Feature #1

MIYOTA analog quartz movements

Introducing the world of analog quartz movement developed by MIYOTA.

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What is an analog quartz watch?

An analog quartz watch’s movement (i.e., engine) is powered by a battery. A crystal oscillator at its core provides a basis of time and creates an electric signal through an electronic circuit (integrated circuit). The signal from the IC is converted into mechanical energy by a stepper motor that turns the hands of the watch.

The vast majority of watches sold today are analog quartz, as an analog quartz movement has many advantages. These include long battery life; precision; the ability to add functions such as a calendar, stopwatch, timers or battery life display; reliability; good thermal behavior (as temperature does not affect the rate of oscillation of quartz); and affordability. Mechanical movements, on the other hand, are more expensive and time-consuming to produce, but are valued for their craftsmanship, artistry and beauty. Mechanical watches, and especially automatic watches, are sometimes handed down for generations as heirlooms.

Miyota’s analog quartz movements

Miyota’s quartz movements are different from other companies’ in several ways. Miyota produces almost all its parts internally to maintain high quality. Its movements are designed to consume little power. The Powercell Saving Reset Mechanism (PSRM) enables 1/3 battery savings through pulling of the crown. Also, the function of the Overload Comensation Device (OLCD) can make battery consumption minimal. Furthermore, Miyota’s quartz movements feature the company’s patented Shock Detection. When a watch receives a shock, a large electric current is released that maintains the proper functioning of the watch.

History of the development of
Miyota’s analog quartz movements

Miyota formed in 1980 and will celebrate its 40th anniversary in 2020. In 1981, Miyota created the world-standard movement Caliber 2035. In 1991, Miyota was listed in the Guinness Book of World Records for producing 1.7 billion movements in the Cal.2035 series. Miyota quickly ascertains market trends and works to create new ones. In 1989, we created the Cal.6P Series which are multi functioned movement, and in 1992, we developed the full-fledged chronograph Cal.0S Series, touching off a chronograph boom. In the 2000s, Miyota worked hard to create new trends. This included being among the leaders in the thin-watch boom and developing next-generation movements.

1986
Birth of Miyota
1986
1986
Achived No.1 worldwide watch production
1989
1992
  • Cal.0S Seriesdebuted, popularized the chronograph-watch category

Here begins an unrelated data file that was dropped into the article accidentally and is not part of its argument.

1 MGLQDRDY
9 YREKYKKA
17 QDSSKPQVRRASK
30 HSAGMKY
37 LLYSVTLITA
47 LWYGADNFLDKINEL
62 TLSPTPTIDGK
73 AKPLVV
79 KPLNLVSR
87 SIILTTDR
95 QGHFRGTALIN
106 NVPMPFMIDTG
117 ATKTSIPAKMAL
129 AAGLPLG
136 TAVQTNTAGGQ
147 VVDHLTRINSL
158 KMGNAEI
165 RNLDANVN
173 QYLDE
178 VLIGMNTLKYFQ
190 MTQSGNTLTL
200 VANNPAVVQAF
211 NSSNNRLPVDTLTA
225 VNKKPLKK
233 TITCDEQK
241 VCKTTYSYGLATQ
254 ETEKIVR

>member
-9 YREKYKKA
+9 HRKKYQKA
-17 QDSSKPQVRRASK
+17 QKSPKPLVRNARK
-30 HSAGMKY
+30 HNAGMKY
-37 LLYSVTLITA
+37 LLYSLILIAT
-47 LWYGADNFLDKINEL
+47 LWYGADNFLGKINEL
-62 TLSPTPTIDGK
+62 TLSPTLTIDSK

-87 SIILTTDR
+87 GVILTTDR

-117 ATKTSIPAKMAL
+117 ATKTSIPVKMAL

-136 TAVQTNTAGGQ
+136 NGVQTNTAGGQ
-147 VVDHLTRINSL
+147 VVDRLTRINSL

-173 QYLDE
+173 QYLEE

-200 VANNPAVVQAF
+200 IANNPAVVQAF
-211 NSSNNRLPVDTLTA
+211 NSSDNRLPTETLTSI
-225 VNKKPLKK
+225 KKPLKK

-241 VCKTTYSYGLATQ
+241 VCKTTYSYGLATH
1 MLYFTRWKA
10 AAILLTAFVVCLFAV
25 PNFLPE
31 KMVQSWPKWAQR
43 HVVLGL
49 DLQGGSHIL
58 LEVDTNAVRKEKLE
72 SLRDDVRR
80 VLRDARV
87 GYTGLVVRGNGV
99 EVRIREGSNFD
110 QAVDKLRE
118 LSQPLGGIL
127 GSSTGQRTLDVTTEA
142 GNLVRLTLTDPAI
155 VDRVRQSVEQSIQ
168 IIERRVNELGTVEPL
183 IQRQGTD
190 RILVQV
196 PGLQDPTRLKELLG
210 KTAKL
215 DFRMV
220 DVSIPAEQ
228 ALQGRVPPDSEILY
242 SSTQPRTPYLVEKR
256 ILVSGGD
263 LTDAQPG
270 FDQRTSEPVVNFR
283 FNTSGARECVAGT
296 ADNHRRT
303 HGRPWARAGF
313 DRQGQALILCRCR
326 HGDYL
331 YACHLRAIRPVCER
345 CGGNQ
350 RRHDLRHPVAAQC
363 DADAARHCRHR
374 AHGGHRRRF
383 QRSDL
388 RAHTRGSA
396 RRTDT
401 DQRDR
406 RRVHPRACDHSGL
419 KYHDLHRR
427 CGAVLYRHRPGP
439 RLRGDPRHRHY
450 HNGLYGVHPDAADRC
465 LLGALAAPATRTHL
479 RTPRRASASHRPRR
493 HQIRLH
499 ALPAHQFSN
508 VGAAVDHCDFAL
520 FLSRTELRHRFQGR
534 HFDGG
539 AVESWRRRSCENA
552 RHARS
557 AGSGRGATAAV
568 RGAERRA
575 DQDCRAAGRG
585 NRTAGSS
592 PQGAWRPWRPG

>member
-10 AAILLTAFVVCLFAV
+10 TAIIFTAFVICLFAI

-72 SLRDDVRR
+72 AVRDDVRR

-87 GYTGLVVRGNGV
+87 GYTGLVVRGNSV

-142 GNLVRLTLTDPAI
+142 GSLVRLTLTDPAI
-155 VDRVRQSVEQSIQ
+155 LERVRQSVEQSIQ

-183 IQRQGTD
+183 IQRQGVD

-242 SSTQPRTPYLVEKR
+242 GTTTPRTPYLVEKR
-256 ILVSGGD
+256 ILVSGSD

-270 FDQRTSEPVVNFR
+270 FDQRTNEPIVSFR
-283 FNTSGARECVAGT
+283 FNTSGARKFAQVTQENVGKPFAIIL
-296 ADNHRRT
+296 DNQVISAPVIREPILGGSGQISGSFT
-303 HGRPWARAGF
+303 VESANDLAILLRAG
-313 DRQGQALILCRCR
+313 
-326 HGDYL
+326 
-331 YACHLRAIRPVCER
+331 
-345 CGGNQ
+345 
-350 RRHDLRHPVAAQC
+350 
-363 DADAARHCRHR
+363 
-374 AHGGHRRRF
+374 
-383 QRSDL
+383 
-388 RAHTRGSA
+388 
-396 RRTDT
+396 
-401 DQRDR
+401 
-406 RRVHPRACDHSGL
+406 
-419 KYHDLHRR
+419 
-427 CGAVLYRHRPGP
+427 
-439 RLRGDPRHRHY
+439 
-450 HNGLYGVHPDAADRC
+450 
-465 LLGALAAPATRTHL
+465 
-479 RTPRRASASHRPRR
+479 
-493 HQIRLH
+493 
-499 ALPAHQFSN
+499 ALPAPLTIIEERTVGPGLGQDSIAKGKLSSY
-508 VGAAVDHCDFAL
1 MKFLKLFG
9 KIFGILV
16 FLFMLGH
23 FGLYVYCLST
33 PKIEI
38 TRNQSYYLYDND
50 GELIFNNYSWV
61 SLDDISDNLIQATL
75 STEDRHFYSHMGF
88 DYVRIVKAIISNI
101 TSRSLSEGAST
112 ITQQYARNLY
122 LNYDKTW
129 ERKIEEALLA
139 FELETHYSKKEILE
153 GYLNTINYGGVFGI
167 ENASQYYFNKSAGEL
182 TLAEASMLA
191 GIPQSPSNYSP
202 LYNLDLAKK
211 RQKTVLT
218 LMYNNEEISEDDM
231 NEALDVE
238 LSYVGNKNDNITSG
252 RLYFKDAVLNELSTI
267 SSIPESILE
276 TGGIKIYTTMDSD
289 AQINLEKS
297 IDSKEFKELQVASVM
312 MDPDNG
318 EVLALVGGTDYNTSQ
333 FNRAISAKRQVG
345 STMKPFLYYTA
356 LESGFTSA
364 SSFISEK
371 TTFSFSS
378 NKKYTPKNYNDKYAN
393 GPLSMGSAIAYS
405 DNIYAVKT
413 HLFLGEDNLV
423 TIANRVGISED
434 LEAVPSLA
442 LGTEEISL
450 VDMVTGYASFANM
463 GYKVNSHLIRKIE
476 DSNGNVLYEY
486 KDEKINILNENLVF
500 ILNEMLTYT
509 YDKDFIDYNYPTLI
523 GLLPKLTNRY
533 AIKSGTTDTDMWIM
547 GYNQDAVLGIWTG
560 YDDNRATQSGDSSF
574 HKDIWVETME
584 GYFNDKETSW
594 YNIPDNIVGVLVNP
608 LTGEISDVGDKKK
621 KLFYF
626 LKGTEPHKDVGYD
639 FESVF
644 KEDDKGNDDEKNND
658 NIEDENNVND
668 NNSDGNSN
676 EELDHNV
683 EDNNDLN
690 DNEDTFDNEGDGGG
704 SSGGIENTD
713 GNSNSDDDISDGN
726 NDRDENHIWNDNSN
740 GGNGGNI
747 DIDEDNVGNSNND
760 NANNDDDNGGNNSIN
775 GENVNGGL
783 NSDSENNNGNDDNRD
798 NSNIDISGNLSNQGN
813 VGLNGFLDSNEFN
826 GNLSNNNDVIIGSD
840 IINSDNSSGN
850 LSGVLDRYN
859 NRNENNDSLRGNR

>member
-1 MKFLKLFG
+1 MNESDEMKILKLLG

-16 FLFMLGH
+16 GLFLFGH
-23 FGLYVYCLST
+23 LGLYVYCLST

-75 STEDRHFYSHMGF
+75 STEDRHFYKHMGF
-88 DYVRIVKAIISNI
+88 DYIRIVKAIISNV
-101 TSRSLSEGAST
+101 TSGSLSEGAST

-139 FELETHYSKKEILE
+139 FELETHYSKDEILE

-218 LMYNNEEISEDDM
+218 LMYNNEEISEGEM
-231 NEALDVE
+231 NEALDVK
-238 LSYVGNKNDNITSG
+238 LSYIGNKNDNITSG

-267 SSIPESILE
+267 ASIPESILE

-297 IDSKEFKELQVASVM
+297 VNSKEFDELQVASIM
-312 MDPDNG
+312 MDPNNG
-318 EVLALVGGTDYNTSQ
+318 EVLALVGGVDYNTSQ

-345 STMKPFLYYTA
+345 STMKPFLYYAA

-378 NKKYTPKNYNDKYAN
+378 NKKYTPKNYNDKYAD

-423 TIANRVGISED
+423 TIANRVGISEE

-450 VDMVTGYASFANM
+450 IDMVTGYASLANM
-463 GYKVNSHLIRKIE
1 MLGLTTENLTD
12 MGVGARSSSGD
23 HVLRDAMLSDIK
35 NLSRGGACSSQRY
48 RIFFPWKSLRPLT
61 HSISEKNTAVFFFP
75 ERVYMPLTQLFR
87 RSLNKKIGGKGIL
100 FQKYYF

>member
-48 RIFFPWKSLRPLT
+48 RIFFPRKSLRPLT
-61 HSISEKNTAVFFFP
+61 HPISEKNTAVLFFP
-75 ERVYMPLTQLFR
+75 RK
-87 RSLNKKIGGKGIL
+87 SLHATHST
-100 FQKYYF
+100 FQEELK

1999
  • Cal.2035 Series
    Records production of 1.7 billion units (The Guinness Book)
2001
2005
  • Cal.Super 2035debuted
    Cal.2035 Series records production of 3.6 billion units

The manufacture of Miyota’s analog quartz movements

Miyota’s analog quartz movements are manufactured at the Miyota Saku Factory in Saku city, Nagano prefecture, Japan.

The factory, which was completed on Oct. 3, 2016, uses precise, state-of-the-art automation to make movements, movement parts and complete watches. The low-energy factory produces no pollution, is efficiently heated and cooled and uses Low-e glass that contributes to energy savings. The site has 26,000 trees and plants of 111 species. Miyota sends its employees to a Citizen watch school founded in 1921 to improve their skills and ensure professional production of all products.

1Movement automated assembly line
— High speed & high precision

Various inspections including cog-wheel insertion, exterior, oiling inspections

Cal.2000 series automated assembly line capacity

  • Cycle time: One per second
  • Production capacity: 84,000 per day per line
  • Operators: Two per line

Full portrait of automated assembly line

Electric current consumption measurement

Gear train insertion process

Parts feeder

Exterior appearance check

Placing on trays

2About coils

- Coil wire

1/4 the thickness of a human hair (diameter 18.5-22 microns)

- Motor rotational frequency:

30,000-42,000 rotations per minute (5 meters per second) 
The coil is a part that generates magnetism to make the rotor rotate.

Full portrait of coil


3About circuit block (IC+substrate)

There is also an automated line to assemble the circuits required for an analog quartz movement at the Saku Factory.
This part creates the electrical signal to display the time (the driving force).